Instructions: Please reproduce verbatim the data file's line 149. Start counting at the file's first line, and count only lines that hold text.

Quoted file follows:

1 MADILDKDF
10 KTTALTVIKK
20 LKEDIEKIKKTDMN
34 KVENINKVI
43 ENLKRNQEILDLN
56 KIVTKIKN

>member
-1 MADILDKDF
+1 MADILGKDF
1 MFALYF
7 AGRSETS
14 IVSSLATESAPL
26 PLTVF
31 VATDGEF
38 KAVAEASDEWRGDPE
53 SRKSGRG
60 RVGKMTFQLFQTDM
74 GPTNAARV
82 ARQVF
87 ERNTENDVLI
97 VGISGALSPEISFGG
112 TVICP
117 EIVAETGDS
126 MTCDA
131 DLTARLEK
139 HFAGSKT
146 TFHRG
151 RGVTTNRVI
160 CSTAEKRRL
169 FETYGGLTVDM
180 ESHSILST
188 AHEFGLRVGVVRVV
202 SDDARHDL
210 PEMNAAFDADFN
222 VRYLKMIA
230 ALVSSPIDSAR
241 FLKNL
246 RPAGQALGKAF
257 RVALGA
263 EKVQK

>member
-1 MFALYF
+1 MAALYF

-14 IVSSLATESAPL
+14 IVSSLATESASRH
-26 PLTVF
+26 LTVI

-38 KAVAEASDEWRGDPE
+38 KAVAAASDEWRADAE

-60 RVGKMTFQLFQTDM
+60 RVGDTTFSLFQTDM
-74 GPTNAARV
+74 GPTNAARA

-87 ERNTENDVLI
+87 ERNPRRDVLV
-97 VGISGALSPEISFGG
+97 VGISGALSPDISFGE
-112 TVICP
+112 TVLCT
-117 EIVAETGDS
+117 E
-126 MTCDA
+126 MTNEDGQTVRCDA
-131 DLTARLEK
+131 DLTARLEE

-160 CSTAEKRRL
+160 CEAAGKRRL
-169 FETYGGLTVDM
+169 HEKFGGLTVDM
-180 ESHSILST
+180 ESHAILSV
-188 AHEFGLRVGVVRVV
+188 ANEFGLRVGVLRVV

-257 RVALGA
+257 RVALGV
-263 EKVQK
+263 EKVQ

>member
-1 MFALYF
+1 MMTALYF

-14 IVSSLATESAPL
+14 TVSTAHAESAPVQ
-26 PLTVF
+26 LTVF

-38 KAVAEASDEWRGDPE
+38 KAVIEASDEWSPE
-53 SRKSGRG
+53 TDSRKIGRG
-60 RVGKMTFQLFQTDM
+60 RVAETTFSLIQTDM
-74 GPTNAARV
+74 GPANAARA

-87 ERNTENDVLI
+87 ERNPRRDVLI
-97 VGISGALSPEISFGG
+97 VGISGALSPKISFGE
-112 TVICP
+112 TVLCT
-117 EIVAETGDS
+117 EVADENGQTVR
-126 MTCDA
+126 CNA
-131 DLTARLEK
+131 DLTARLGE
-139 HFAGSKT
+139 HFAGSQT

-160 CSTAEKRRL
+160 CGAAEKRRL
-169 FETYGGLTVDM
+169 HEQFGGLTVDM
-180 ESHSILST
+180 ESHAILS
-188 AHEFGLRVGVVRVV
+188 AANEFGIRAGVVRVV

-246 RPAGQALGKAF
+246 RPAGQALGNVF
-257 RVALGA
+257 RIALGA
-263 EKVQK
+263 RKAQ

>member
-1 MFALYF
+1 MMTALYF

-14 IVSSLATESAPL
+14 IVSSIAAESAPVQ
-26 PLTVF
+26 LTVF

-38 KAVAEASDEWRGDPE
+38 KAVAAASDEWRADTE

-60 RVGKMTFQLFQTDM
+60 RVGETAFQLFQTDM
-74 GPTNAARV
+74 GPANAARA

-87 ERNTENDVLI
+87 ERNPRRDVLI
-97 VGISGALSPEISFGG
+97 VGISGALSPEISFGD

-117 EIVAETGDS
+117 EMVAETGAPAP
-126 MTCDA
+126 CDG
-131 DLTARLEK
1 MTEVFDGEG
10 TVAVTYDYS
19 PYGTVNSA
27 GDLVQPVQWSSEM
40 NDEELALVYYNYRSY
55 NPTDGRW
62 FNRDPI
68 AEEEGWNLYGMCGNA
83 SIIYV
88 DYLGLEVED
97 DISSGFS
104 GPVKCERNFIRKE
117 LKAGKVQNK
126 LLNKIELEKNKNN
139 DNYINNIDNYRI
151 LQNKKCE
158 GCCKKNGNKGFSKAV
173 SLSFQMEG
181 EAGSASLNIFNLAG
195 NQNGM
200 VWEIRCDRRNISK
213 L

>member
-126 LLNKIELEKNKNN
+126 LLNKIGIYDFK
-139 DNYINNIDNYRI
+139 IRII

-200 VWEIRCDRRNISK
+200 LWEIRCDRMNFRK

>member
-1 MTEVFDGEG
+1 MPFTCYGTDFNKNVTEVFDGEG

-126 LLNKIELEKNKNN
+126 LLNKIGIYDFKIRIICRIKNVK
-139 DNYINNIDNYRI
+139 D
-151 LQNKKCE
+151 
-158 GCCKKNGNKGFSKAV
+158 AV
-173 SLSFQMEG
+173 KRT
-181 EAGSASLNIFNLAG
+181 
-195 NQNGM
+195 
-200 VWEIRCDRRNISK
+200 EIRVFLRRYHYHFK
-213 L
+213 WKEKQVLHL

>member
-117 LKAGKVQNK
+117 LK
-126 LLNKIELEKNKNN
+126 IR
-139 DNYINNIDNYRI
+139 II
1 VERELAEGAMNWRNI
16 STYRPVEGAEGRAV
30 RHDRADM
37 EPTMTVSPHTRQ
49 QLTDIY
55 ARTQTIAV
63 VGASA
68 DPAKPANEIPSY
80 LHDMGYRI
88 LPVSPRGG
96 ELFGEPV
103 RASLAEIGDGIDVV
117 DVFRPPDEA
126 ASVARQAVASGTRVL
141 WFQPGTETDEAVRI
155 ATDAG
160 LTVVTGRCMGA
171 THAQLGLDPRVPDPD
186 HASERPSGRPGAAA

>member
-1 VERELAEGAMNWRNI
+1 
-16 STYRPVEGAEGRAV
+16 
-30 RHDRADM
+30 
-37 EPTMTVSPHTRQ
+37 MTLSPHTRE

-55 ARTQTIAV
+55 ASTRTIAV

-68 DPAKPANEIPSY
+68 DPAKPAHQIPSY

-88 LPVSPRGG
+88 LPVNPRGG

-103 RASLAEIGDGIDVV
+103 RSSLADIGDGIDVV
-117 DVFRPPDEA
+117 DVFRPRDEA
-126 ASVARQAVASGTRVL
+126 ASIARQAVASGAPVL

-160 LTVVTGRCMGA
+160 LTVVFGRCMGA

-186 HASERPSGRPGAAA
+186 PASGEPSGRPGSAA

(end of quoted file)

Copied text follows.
62 FNRDPI